by Greg Vellante

EDGE Media Network Contributor

Thursday January 17, 2019


This is normally the point where I'd precede this review by saying that by reviewing M. Night Shyamalan's "Glass," I'm unavoidably spoiling both "Unbreakable," his 2000 film starring Bruce Willis as a man who survives a deadly train crash and discovers he has superhuman strength, and "Split," the 2017 James McAvoy-starrer about a man with multiple identities which was revealed to be a stealth sequel to the former film during the final seconds of its runtime (what a twist!). But, of course, what would be the point in revealing that, as anyone going to see "Glass" likely already knows these plot points. Hell, the poster is a spoiler in and of itself.

But M. Night Shyamalan isn't much concerned with "spoilers" here, a common buzzword in the superhero-universe-building phenomenon that has overtaken mainstream cinema since the release of "Iron Man" in 2008. He's far more interested in crafting his own world, one where "superheroes" are more so everyday citizens with extraordinary abilities. There's Willis' strongman David Dunn, McAvoy's personality-shifting rascal Kevin Wendell Crumb (who holds 24 distinct identities known as "The Horde," including his physically-harmful manifestation known as "The Beast"), and the titular character, "Unbreakable's" villain, Elijah Price, a.k.a. Mr. Glass (Samuel L. Jackson). After a moderately tense first act that serves mainly as a stepping stone, all three characters are joined together in a psychiatric hospital by Dr. Ellie Staple (Sarah Paulson), who believes their "abilities" are all just perceived delusions that lead them to believe they have powers akin to comic book characters.

Confused yet? Much like a cacophonous Marvel production, such as last year's "Avengers: Infinity War," "Glass" is too cluttered and overloaded to work on its own and needs its predecessors to define its existence. This movie is an undeniable mess, but at least it's far more interesting of a creation than the commerce-grubbing big-budget tentpoles that flood the multiplexes year after year. With a budget of just $20 million, the film's modest production shines through in its simplicity. With minor set pieces and essentially one location predominating the entire film (the hospital), it's a bit of a shock that this movie even made it past the mainstream gates (with a finale that is anything but explosive, I'd imagine producers were hesitant about the film's reception, though its likelihood to return profits is quite high).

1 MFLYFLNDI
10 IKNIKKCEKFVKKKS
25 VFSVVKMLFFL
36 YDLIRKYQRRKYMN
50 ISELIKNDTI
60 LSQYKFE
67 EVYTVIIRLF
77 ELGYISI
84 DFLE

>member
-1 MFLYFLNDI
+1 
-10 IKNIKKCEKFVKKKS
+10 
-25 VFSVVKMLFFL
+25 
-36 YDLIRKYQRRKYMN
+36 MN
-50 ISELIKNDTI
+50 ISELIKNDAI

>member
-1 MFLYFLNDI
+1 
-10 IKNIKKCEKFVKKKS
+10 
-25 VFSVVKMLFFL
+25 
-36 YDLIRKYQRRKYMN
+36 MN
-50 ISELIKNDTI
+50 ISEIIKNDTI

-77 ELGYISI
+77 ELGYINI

But that's part of the film's charm: The movie is focused on crafting characters within a world, rather than a world filled with characters. With just two movies defining each individual, David, Kevin, and Elijah are more fleshed out and cared about than Tony Stark, Thor, The Hulk, and Captain America are in the 1,001 movies in which they've appeared in the past decade. One set of characters are designed for profit, while the others are conceived from a storyteller who is admittedly passionate about their construction. If anything, "Glass" deserves to be applauded for such.

If only the movie weren't such an all-over-the-place snooze, meandering about with a methodical buildup that ultimately amounts to a finale lamer than its titular character's legs. Willis often looks like he's sleepwalking through the film, Jackson is indubitably having a lot of fun with his role's return, and McAvoy is downright exhausting with his longwinded portrayal of a mentally ill man that is (much like "Split") often played for laughs (an infuriating creative choice that represented much of my problems with his origin film). All in all, this is one worth watching if you're interested in the directions these characters take. Or, at least the direction Shyamalan steers them in. It's a fascinating, disorderly act of cinematic dissonance, but there is far worse that could be done with such unnecessary, convoluted material.

This glass isn't half full, per se, but I'll be damned if it still didn't leave me feeling parched.


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